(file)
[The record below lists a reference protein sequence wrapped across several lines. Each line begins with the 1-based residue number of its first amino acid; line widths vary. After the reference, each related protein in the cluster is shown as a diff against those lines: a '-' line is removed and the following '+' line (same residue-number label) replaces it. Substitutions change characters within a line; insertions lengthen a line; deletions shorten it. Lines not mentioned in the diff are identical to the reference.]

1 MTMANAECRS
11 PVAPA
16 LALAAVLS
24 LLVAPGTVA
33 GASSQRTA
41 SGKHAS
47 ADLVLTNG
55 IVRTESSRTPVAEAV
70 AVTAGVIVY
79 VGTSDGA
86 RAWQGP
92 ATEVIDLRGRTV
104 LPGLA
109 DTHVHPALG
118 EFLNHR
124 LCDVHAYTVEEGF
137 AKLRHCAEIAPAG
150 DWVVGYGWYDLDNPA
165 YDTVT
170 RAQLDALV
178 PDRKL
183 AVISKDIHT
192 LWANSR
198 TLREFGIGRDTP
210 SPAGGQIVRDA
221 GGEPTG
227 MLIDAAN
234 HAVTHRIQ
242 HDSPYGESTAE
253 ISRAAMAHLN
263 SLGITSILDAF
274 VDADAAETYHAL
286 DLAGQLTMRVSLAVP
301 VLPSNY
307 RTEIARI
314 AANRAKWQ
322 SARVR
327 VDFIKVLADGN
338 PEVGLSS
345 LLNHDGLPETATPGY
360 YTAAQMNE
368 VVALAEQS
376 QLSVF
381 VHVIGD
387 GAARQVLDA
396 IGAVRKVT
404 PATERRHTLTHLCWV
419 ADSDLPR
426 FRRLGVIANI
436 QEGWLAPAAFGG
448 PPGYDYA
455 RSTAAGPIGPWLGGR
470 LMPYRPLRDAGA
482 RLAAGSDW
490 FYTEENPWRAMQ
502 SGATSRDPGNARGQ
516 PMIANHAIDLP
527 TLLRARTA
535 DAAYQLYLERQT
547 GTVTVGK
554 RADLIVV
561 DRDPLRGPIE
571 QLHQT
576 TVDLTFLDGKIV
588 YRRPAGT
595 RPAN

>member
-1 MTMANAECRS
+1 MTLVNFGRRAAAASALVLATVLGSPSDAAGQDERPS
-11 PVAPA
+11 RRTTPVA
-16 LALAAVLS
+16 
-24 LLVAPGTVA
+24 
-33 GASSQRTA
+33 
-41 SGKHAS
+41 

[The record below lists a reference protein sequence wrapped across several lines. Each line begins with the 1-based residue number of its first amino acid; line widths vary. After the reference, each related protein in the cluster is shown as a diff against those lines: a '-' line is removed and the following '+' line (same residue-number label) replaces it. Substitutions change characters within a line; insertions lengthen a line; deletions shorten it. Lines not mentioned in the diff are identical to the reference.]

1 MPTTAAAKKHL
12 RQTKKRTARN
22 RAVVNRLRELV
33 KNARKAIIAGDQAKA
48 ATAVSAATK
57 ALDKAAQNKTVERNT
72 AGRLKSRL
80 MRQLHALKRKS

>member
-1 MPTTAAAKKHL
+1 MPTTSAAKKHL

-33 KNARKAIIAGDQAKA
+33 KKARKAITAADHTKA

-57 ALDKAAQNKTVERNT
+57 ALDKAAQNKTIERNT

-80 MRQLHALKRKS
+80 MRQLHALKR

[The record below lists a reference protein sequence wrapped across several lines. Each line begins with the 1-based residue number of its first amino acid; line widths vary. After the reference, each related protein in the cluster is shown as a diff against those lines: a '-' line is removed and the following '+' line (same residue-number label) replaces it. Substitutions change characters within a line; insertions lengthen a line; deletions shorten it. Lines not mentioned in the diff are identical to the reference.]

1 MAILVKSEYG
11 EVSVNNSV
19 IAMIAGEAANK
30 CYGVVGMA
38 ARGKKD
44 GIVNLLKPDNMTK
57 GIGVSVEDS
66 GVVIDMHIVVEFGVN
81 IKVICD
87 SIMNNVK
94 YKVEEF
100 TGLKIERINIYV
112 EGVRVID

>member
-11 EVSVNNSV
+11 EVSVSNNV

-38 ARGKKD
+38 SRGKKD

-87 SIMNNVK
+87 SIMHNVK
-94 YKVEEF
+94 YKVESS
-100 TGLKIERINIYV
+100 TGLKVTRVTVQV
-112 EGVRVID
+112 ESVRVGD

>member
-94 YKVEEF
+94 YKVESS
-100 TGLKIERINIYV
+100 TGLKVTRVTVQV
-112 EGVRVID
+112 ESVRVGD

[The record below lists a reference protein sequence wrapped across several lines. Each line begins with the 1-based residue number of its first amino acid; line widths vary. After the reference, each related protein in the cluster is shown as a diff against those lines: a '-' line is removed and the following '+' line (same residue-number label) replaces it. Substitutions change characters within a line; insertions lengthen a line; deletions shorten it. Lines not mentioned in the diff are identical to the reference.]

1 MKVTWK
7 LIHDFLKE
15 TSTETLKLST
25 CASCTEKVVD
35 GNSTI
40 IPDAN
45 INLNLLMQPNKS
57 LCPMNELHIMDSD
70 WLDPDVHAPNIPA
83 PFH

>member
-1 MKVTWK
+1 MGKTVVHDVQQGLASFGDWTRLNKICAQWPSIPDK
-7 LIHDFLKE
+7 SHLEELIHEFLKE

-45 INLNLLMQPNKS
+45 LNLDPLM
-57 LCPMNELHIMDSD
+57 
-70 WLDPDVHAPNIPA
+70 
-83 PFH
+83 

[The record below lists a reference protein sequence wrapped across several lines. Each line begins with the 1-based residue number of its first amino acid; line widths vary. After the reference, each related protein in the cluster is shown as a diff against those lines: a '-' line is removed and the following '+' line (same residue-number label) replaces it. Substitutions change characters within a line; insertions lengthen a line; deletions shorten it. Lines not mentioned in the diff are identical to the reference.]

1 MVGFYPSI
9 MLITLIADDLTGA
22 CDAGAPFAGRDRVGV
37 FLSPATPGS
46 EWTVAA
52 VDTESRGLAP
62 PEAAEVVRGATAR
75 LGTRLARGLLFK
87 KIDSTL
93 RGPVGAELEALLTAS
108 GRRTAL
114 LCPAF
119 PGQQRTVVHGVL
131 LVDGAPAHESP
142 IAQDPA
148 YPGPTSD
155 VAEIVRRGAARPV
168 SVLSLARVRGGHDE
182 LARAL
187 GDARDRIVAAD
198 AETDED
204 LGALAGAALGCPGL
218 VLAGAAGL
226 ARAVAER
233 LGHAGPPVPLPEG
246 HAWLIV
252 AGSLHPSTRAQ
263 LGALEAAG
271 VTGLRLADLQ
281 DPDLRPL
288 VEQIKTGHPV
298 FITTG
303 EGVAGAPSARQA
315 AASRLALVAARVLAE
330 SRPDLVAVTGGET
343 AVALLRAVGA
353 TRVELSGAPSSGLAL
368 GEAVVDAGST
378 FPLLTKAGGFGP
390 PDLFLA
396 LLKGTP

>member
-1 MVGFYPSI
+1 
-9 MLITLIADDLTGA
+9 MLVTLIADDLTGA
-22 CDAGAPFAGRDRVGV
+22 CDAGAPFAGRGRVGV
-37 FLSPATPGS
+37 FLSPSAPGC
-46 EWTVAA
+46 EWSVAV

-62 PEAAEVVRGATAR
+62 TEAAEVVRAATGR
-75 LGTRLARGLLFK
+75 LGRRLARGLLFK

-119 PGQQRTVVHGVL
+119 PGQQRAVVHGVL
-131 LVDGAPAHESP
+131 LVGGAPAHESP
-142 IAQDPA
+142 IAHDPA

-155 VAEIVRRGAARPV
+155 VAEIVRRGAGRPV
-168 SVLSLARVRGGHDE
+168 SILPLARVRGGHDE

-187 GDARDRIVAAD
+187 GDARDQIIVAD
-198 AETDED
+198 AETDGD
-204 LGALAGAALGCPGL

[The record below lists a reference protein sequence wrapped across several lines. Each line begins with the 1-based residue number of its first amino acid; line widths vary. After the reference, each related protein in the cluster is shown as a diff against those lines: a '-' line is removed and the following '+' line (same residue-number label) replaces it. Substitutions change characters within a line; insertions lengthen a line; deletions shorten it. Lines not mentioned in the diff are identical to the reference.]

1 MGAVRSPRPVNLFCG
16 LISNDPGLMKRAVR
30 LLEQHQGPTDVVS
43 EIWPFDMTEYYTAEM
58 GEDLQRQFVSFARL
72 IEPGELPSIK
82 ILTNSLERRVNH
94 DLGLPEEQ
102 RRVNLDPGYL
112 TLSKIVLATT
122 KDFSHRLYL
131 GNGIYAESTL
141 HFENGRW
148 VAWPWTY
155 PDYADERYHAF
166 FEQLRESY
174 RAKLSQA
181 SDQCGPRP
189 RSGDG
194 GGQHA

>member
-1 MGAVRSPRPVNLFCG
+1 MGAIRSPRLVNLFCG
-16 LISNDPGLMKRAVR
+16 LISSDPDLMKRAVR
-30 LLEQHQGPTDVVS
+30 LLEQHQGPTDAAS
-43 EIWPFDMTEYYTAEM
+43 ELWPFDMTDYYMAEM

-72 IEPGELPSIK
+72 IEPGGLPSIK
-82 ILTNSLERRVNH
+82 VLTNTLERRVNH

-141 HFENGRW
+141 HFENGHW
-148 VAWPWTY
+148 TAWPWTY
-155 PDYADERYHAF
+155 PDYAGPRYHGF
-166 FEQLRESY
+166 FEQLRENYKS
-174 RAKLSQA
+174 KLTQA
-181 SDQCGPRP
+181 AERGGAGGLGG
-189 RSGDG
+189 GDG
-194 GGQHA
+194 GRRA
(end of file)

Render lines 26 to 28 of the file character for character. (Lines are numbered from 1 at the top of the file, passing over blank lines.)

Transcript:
210 SPAGGQIVRDA
221 GGEPTG
227 MLIDAAN